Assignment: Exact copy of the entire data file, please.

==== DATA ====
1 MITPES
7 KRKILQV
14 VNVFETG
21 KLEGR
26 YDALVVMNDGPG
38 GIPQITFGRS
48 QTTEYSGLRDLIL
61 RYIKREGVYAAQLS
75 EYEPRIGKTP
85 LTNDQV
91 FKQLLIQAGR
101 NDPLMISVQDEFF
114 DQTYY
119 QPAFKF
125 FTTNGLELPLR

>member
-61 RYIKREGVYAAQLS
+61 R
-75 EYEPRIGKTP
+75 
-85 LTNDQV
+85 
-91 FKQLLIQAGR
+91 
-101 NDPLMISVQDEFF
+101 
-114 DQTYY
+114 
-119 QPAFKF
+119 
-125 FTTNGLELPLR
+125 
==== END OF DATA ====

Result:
1 MITPES
7 KRKILQV
14 VNVFETG
21 KLEGR
26 YDALVVMNDGPG
38 GIPQITFGRS
48 QTTEYSGLRDLIL
61 RYIKREGVYAAQLS
75 EYEPRIGKTP
85 LTNDQV
91 FKQLLIQAGR
101 NDPLMISVQDEFF
114 DQTYY
119 QPAFKF
125 FTTNGLELPLR

>member
-61 RYIKREGVYAAQLS
+61 R
-75 EYEPRIGKTP
+75 
-85 LTNDQV
+85 
-91 FKQLLIQAGR
+91 
-101 NDPLMISVQDEFF
+101 
-114 DQTYY
+114 
-119 QPAFKF
+119 
-125 FTTNGLELPLR
+125 